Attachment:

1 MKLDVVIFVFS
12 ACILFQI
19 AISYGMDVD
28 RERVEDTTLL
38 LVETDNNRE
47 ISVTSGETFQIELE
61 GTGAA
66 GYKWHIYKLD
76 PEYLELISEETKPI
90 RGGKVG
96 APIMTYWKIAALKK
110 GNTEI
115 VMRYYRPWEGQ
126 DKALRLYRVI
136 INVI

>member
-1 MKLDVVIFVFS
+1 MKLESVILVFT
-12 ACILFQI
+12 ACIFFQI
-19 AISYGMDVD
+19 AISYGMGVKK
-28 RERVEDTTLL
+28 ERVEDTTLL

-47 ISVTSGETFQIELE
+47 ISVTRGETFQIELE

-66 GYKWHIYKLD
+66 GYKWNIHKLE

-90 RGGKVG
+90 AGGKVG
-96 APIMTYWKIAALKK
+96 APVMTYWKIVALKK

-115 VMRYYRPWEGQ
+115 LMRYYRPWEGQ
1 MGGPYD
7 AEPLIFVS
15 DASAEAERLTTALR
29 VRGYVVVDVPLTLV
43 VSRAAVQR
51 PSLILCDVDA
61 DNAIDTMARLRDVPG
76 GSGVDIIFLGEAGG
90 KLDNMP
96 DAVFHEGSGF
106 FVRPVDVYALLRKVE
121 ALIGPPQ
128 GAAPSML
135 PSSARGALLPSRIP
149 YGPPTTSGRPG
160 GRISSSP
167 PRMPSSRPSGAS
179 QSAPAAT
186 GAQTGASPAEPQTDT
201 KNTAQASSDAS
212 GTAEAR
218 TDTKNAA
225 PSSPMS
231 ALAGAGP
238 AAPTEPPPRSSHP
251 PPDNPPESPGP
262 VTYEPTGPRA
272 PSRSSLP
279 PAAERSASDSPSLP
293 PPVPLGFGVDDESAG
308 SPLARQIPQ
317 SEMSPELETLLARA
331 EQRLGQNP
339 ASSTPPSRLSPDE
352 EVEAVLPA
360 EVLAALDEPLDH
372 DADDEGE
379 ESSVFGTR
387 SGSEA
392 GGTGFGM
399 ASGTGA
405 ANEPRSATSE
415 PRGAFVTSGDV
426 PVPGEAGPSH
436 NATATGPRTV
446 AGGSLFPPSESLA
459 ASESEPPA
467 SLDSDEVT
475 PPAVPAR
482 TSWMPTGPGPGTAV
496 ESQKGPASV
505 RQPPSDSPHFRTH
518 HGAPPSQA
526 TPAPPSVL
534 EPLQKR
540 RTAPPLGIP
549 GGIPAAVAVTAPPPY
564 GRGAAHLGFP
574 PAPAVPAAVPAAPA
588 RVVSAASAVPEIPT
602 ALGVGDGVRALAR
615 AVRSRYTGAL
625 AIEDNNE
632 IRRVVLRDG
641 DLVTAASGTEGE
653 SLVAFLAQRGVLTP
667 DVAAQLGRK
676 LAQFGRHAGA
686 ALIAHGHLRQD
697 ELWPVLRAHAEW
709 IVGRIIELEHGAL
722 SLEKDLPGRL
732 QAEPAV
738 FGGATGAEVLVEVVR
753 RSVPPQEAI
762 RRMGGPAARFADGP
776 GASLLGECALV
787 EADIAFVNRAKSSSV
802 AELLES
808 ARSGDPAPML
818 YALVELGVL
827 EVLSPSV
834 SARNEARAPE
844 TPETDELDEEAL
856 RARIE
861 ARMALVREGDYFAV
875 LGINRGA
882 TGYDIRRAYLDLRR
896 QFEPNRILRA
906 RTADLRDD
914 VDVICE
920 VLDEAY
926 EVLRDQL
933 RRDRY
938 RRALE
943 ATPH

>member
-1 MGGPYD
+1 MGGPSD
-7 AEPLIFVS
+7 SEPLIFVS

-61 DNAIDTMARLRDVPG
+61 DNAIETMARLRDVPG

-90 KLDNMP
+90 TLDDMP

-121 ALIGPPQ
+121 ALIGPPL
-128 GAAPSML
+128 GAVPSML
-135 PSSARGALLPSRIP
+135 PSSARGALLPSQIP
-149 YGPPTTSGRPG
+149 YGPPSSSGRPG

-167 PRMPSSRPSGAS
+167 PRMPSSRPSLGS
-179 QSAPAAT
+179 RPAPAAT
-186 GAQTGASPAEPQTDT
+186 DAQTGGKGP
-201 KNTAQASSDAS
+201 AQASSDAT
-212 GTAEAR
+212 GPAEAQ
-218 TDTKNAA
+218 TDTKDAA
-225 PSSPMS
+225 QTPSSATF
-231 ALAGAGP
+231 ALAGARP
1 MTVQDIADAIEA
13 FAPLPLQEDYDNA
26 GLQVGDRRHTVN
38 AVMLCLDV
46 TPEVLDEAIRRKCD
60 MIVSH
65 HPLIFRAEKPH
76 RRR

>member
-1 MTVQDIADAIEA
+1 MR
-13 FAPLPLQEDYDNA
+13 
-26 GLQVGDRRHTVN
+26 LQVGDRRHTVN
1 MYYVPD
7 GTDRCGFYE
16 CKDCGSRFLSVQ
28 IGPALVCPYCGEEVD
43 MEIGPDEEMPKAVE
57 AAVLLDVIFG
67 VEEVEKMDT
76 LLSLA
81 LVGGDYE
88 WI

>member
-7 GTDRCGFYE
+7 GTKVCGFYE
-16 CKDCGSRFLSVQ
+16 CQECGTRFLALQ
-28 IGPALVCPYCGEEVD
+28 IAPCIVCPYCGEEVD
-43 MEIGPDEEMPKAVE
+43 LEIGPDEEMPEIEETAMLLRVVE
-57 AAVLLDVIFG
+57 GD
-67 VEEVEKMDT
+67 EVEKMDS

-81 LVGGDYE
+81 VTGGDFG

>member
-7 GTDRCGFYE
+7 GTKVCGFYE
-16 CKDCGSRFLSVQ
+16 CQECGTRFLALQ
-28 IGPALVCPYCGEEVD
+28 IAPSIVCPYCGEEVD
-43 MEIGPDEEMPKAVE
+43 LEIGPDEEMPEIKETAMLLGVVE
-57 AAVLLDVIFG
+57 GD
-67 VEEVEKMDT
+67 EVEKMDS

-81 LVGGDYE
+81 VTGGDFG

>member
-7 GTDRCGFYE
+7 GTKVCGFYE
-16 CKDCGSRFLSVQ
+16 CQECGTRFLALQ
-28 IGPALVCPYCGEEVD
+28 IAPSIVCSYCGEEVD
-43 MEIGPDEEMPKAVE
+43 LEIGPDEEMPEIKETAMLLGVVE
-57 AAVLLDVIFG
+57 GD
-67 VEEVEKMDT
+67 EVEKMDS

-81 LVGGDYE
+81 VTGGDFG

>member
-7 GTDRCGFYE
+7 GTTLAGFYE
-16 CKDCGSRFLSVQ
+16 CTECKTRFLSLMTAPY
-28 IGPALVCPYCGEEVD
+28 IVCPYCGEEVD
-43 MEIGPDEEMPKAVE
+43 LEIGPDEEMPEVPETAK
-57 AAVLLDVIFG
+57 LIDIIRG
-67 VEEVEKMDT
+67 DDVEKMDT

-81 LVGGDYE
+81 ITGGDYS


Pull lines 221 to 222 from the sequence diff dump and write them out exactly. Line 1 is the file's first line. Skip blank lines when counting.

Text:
+7 GTKVCGFYE
-16 CKDCGSRFLSVQ